Published on June 6th, 2016 | by Lauren McPhee0
Roche Limit: Monadic #3 – Review
The penultimate issue to Roche Limit: Monadic begins with the second death of Alex Ford. We can use this device to think about the nature of return, and relate it to the three volumes of Roche Limit, and perhaps come to a preliminary conclusion about what we might take away from this story as it reaches its end. Anomalous is what deviates from what is expected; the anomaly is abnormal, exceptional, and unpredictable. Clandestiny is that future that you did not expect for yourself; it is the consequences imposed on you by exceptional circumstances. Monadic is the self, the individual elementary substance which reflects the order of the world, and from which the material properties of the world can be derived. Combined with an infinite, cyclic concept of time, the monadic elements of the universe can only be combined in a finite number of ways according to the laws of the universe, so inevitably all existence, all combination of materials or events, will continue to recur, repeat and return time and time again. In Roche Limit, the eternal return is that which we most regret, most long for, or strive hardest to achieve.
In allowing ourselves to become obsessed by our greatest obsessions, regrets, or ideals, we can become uncritical of our own methods in trying to achieve our strongest desires. Langford envisioned humanity’s future among the stars; yet, he was a humanistic dreamer who let his heart and his passions drive him way off the road. In the appendices to Anomalous, it is written: “Dreams are only as good as the usefulness they provide.” By sacrificing the practical considerations of his dream, the Roche Limit colony became corrupted by the greed and fear of the backers who came in to salvage the wreckage of Langford’s mistakes, caused by pushing forward regardless of the costs or limitations of his ambitions. Similarly, Alex Ford created a drug that allows you to relive your happiest moments or most profound regrets, but as a voyeur, unable to change or effect the past; while living within the dream may be beautiful while it lasts, even comforting, it doesn’t change reality, which becomes stagnant. Addicts of Recall corrupt their own futures by refusing to let go of the past.
Sasha experiences the same thing on Dispater when she encounters visions of her dead husband and child. However, Sasha is somewhat able to resist the temptation of the illusion being offered to her. She recognises the dangers that the anomaly, the aliens and the Black Sun pose to Earth and vows to kill the monster of Clandestiny; this present need and danger trumps her desire to relive her life with her family. She finds an unexpected purpose from her mission to Dispater, to tackle the unimagined consequences of events that occurred 75 years prior to her arrival on the planet. Anomalous events produce an unforeseen and yet unavoidable future. However, to inhabit that future, rather than mourning the loss of the future that one envisions for themselves, either as an addict of Recall, or as an obsessive scientist driven to despair by the failure to manifest his dreams, is exponentially more practical.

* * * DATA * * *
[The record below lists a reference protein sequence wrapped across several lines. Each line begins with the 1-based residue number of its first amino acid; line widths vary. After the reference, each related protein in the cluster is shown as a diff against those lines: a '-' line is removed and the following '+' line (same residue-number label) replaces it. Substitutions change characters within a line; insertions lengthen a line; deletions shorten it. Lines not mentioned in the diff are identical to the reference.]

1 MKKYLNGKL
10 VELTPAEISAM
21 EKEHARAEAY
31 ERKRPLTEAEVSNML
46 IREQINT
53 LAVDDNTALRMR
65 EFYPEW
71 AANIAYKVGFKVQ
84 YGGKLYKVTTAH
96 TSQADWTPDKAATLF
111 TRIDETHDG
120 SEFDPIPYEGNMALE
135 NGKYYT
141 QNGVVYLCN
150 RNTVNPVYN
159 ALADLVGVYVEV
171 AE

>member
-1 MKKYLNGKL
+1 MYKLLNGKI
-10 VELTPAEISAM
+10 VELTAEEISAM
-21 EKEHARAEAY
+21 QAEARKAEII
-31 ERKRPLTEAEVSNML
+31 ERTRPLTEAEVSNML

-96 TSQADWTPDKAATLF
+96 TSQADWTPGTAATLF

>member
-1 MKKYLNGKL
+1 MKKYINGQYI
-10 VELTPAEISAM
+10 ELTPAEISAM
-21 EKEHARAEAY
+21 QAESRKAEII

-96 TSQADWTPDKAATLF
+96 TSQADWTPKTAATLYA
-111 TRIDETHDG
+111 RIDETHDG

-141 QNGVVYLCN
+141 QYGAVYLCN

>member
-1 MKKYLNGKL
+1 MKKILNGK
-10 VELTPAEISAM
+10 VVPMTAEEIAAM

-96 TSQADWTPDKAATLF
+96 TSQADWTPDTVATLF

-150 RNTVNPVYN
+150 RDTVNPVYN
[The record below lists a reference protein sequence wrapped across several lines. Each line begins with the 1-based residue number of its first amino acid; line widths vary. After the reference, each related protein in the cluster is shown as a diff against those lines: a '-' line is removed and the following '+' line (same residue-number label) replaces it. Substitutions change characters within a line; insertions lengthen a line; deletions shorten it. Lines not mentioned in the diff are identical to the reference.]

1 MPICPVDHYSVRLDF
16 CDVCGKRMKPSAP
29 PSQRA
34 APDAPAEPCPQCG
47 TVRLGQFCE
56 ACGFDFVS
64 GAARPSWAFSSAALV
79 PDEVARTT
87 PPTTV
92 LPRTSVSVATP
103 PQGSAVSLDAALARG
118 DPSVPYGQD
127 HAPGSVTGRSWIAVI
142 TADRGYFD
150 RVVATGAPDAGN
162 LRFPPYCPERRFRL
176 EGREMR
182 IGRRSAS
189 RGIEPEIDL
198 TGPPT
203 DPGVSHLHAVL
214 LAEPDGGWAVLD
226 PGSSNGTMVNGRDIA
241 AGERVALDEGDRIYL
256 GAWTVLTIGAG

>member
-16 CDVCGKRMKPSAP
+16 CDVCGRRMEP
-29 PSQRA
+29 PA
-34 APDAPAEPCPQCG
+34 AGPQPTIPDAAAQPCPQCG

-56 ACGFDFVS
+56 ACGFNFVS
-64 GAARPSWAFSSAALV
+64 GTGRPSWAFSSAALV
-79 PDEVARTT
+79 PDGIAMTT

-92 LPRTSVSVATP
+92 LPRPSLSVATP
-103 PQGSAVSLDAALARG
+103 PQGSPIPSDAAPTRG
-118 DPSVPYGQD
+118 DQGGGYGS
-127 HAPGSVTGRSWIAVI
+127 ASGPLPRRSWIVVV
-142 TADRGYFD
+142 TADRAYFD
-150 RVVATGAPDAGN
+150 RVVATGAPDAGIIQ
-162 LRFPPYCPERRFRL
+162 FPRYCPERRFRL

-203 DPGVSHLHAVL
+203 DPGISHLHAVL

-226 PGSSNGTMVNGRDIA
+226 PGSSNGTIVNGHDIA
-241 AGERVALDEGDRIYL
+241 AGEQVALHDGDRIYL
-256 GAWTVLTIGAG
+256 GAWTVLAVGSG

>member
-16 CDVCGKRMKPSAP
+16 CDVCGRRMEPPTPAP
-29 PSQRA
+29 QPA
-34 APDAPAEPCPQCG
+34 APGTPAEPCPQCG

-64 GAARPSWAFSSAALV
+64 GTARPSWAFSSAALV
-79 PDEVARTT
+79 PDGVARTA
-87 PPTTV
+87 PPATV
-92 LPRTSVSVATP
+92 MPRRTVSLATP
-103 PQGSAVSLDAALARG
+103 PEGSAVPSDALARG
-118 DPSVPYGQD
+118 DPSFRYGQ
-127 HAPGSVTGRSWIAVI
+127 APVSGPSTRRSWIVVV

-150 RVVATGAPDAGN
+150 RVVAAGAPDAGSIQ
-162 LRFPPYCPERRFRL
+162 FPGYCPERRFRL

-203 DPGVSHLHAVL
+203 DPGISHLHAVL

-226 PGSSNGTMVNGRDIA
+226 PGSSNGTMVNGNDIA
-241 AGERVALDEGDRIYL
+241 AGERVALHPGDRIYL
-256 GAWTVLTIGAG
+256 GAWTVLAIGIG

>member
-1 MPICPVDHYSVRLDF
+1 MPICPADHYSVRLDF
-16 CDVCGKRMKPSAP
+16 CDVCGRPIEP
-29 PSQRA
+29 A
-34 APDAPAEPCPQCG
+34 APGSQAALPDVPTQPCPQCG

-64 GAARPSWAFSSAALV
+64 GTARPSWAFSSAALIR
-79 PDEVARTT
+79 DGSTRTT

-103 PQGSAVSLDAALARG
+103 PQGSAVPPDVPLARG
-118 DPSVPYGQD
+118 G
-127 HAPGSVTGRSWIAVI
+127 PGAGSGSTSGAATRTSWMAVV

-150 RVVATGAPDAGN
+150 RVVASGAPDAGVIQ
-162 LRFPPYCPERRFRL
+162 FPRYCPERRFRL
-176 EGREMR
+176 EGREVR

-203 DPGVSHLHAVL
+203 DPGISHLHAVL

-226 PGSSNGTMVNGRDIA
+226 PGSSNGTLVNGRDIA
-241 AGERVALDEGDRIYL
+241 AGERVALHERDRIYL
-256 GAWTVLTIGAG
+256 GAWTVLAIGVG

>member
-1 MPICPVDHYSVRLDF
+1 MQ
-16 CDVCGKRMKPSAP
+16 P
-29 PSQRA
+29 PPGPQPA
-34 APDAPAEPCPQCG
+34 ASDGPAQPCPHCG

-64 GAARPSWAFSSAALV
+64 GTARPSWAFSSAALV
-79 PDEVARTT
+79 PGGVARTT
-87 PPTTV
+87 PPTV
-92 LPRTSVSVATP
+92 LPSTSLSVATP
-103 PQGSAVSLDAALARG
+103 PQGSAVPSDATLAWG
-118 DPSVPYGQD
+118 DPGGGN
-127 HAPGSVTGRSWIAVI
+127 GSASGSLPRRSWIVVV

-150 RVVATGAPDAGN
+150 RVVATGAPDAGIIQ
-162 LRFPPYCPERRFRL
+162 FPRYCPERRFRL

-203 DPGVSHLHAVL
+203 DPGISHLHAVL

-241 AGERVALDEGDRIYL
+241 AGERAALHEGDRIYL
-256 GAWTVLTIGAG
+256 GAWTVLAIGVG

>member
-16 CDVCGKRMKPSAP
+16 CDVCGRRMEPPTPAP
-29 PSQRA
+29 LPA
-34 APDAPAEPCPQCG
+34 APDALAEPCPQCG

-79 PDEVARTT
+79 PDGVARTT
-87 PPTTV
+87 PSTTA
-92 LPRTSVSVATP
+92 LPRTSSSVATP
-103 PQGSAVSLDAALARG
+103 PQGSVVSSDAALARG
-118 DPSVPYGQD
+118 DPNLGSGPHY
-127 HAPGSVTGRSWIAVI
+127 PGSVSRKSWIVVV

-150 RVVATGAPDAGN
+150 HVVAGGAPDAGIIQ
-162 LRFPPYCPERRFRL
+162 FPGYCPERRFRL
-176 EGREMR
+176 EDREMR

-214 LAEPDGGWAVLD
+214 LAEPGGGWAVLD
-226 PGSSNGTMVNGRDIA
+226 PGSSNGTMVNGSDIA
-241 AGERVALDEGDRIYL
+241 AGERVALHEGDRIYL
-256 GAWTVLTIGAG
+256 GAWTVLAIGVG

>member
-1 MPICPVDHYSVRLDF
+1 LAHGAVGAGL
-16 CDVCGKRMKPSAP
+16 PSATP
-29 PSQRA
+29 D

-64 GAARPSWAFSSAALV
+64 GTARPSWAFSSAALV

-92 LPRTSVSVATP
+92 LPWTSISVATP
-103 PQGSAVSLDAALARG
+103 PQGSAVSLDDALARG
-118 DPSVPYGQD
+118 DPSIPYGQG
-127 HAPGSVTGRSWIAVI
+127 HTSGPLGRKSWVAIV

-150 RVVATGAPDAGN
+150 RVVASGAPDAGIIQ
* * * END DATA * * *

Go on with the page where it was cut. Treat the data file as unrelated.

In Monadic it is the self, the single unit, that must recognise the false replication of the world in order to re-establish reality, albeit a reality in which many of them are already dead. Those that survive will still have experienced loss, regret, or failure that surrender to the false world could potentially correct or alleviate. Yet, it is the self, the substance of the world, which the aliens from the anomaly seek to replicate for themselves. As if out of another dimension, the aliens of the Black Sun do not possess properties that are in accordance with the rules of our reality. By capturing the souls of humanity, the aliens can become fully established in reality and take over Earth.
But in this final return with Roche Limit: Monadic, we have to remember that all of this has gone before, all combinations of elements in the universe are repeated, and all existence and all energy will recur an infinite number of times across time and space. From humanity’s perception, and in our limited cognitive existence, time appears to be linear when, rather, it is cyclical. Some argue that in order to make peace with the eternal return, we must embrace amor fati, “love of fate”. In Roche Limit, this would mean accepting the anomalous, that is loss, failure, regret, and the unfulfilment of our hearts’ desires, and embracing the unimagined future in a cycle of repetition as old as time. Such an idea is, I think, as optimistic or as pessimistic as you want it to be. Identifying most closely with Langford, I would hope that, in pursuit of my dreams, what this means for me is I will not end so tragically when things don’t go completely according to plan, or the reality of my ambitions fail to live up to my expectations. For others it may mean something infinitely more painful but none the less unavoidable. Next month, we might just come to see what this means for the cast of the incredible and inspiring Roche Limit.